Quote:One of my favorite of the chili legends is from 17th century lore involving a beautiful nun. An old Southwestern American Indian tale has it that the first recipe for chili was put on paper by a lovely nun, Sister Mary of Agreda of Spain, to be exact. She was know to the Indians as ÒLa Dama de AzulÓ, or the lady in blue. She included in her recipe for chili venison or antelope meat, onions, tomatoes & chili peppers. There are no recorded accounts of this however, pure good old fashioned legend. I like it though- a beautiful nun with a taste for chili.

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#15
Avalonik Wrote:So, I was up late last night watching 'Good Eats' on the Food Network, when I was stunned to learn that chili may be of distinctly "Catholic" origin!

One of the legends around the mysterious origins of chili is that the recipe came from none other than Ven Mary of Agreda, who recieved the recipe in a vision!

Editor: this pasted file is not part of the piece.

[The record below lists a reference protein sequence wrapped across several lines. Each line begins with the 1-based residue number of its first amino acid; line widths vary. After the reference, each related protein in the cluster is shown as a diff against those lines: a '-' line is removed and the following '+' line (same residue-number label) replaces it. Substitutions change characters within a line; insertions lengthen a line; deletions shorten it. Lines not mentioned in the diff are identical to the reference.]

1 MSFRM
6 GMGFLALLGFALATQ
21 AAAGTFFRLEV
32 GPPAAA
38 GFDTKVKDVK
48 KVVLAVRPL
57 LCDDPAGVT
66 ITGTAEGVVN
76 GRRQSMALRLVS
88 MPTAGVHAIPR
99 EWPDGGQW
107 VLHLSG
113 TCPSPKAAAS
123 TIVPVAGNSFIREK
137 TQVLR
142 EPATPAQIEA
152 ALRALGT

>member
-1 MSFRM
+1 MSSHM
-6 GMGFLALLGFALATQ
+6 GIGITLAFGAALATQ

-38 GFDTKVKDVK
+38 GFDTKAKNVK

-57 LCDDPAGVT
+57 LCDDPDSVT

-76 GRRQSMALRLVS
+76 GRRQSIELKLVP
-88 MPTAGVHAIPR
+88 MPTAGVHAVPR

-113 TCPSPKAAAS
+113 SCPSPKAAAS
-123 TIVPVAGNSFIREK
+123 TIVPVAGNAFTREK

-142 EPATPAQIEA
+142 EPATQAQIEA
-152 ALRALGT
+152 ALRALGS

From http://www.bfeedme.com/chili-an-interesting-history/
Quote:One of my favorite of the chili legends is from 17th century lore involving a beautiful nun. An old Southwestern American Indian tale has it that the first recipe for chili was put on paper by a lovely nun, Sister Mary of Agreda of Spain, to be exact. She was know to the Indians as ÒLa Dama de AzulÓ, or the lady in blue. She included in her recipe for chili venison or antelope meat, onions, tomatoes & chili peppers. There are no recorded accounts of this however, pure good old fashioned legend. I like it though- a beautiful nun with a taste for chili.